Interview: Shafqat Amanat Ali Khan about his career, future plans and India

November 15, 2009

Catching up with Shafqat Amanat Ali Khan

By Maliha Rehman

ShafqatShafqat Amanat Ali hasn’t performed in the U.S. for a very long time and this is not because of lack of offers. “The organizers in America don’t want to pay the travel expenses for my musicians,” he explains. “Most performers are happy going abroad on their own and lip-syncing at concerts. But I prefer going live. I think I’ve lost out on quite a lot of money because of this.”
That’s the seventh generation progeny of the Patiala gharana for you. He won’t sing songs just for the sake of staying in the news and he certainly won’t lip-sync in concerts in order to earn a quick buck. Shafqat Amanat Ali takes his singing very seriously – he says that he had wanted to be a singer from as far back as he can remember – and he believes in being sincere to his work. “I don’t believe in churning out a particular kind of music just because it’s in,” he agrees. “I work hard and I’m in no hurry to get to the top. I think that shows in my music.”
Nearly a year after his debut solo album Tabeer, Instep talks to Shafqat Amanat Ali Khan about his career, future plans and India…

Instep: Where have you been and what are you doing these days?
Shafqat Amanat Ali: I am working on my new album. I have also recently recorded three Indian film songs. Two are for Shankar-Ehsaan-Loy and one is for Pritam. I don’t know yet who they will be picturized on.
Instep: But don’t you have to modulate your voice according to the actor who will be featured in the song?
SAA: I think it is more important to modulate my voice according to the lyrics. ‘Mitwa’, for instance, wasn’t supposed to be sung by Shah Rukh Khan in the movie. It was going to play in the background. Shah Rukh liked the song so much that he insisted it be pictured on him. I hadn’t sung it with him in mind.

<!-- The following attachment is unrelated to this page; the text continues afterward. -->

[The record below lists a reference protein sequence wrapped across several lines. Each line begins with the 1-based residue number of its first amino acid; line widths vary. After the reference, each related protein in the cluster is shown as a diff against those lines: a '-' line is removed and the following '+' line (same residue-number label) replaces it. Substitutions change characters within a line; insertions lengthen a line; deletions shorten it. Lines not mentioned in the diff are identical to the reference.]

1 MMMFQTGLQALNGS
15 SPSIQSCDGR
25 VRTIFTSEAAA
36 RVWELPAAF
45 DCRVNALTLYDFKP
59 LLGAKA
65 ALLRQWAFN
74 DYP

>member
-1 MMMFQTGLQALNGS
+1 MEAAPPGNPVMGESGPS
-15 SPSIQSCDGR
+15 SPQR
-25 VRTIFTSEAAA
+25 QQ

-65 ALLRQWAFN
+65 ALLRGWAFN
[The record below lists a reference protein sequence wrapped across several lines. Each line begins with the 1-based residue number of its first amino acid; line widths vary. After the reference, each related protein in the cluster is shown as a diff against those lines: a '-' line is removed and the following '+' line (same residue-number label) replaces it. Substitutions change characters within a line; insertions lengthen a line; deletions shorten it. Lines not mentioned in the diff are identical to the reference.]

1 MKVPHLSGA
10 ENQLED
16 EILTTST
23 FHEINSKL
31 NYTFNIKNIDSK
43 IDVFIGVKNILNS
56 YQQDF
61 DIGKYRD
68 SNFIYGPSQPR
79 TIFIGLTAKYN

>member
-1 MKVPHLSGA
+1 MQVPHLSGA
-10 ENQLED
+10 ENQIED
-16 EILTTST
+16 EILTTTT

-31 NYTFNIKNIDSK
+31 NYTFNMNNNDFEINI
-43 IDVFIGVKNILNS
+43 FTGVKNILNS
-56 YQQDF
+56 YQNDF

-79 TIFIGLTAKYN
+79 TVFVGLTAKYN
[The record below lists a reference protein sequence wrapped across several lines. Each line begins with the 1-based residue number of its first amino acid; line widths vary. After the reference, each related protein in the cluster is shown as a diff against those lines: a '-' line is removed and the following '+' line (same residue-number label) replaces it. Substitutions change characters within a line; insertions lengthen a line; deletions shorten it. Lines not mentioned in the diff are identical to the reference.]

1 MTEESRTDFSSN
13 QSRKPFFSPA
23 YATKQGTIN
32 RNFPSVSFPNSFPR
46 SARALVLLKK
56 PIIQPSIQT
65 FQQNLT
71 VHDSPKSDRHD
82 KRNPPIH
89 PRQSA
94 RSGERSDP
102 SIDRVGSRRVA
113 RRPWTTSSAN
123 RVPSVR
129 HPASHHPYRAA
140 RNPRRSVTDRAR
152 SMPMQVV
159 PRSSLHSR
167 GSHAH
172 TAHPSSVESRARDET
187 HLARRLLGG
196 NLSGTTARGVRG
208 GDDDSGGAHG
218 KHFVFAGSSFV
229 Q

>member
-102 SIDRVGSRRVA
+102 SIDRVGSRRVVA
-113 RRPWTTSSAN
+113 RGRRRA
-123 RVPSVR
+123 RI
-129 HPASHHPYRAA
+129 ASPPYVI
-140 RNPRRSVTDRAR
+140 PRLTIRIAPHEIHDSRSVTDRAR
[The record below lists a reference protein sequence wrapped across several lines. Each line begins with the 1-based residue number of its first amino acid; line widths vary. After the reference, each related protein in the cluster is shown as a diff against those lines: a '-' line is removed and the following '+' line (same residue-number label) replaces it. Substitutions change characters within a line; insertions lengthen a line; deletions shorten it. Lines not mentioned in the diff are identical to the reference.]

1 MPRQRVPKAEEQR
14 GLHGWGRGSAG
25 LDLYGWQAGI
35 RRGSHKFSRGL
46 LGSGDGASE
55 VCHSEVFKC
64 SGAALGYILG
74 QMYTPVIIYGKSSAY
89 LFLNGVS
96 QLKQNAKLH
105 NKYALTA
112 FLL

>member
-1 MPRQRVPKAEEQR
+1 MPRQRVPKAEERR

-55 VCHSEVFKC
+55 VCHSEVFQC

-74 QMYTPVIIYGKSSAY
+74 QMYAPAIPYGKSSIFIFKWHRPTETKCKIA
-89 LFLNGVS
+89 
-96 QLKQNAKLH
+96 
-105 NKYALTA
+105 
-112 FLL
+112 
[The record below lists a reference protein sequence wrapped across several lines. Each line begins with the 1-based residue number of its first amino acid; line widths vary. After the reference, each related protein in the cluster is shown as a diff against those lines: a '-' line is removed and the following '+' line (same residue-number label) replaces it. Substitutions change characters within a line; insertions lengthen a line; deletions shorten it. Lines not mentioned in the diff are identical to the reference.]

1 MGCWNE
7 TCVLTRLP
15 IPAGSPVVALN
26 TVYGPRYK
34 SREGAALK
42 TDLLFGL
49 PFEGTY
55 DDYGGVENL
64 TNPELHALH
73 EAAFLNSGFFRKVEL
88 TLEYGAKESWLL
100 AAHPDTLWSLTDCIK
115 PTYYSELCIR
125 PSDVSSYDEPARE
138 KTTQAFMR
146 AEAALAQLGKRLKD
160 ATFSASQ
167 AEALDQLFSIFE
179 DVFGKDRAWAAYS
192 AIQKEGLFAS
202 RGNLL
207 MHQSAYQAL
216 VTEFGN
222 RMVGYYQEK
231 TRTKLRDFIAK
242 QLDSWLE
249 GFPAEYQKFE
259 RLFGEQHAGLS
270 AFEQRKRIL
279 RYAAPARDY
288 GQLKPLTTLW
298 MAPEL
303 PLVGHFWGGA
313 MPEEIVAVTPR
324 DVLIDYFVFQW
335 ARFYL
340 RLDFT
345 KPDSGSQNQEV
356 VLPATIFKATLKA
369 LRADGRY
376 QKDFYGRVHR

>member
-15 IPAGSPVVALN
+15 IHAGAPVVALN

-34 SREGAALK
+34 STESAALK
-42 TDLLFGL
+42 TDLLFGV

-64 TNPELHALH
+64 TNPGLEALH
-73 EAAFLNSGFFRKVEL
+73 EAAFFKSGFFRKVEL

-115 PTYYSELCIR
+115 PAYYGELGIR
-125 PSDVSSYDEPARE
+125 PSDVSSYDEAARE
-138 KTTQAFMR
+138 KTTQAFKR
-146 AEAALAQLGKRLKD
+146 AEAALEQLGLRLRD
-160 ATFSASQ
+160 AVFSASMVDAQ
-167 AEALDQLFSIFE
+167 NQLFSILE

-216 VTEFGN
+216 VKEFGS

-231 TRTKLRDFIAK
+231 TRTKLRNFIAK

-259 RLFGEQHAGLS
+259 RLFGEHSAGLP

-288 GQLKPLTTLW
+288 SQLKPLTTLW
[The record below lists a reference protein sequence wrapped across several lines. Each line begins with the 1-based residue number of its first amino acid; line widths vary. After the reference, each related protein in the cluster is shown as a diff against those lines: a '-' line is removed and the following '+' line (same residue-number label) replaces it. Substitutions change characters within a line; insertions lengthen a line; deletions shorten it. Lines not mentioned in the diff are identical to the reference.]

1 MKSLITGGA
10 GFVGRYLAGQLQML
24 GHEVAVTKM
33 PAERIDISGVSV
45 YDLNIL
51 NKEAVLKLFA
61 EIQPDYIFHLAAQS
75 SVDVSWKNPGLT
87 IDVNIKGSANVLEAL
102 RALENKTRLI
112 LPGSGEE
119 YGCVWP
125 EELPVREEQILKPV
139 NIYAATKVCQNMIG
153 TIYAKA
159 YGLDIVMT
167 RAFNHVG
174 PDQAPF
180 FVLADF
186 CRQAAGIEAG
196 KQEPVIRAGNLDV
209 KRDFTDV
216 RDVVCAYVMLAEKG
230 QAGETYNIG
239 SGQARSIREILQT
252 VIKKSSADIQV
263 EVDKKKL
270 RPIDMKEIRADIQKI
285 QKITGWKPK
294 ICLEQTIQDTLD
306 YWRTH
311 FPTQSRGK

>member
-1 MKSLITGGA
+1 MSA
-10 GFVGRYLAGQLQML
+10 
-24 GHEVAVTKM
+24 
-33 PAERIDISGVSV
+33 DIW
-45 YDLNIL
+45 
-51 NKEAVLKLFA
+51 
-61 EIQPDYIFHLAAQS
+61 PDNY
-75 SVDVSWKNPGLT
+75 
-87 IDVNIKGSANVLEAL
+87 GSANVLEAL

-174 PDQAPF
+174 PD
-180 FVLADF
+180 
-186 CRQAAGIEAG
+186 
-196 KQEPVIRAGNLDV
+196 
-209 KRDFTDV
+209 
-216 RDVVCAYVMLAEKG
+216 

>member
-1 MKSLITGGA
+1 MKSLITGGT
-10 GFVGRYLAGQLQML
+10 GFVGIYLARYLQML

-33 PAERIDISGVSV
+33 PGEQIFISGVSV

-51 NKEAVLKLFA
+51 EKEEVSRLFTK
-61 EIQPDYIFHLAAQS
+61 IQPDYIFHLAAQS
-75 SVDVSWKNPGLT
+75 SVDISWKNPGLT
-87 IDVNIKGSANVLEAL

Instep: Do you think your Indian singing career has suffered post the Mumbai attacks?
SAA: Not really. Immediately after the attacks, CDs of Pakistani musicians were removed from the display racks in music shops. Even then I was told that people would go up to the counter and ask specifically for my album Tabeer. Tabeer has done well despite the circumstances and now, things are slowly getting better. Pakistani music CDs are back in the display racks. Similarly, I kept getting offers to sing playback even when conflicts were on the rise. I was even told to record one song in Pakistan and send it to India via the Internet. A lot of Pakistani musicians were doing this at the time but it didn’t work out for me. When the file reached India they couldn’t open it due to technical problems. Eventually I had to go there and record the song in person. As it is, I prefer recording a song in the presence of the music director, so that every nuance gets approved.

Instep: But don’t you face visa problems when going repetitively to India, like many other Pakistani performers?
SAA: It is true that the Indian government has become very strict about letting in Pakistanis, examining each document down to the very nitty gritty. Thankfully, I haven’t faced any problems. I have traveled extensively and have a well-stamped passport, so may be that works in my favour. Also, I always go with proper invitations from trustworthy people. I never overstay in India. Once my work is done, I am on the next flight back home.

Instep: What’s your take on Pakistani singers who sing for Indian movies for very little remuneration in order to gain popularity?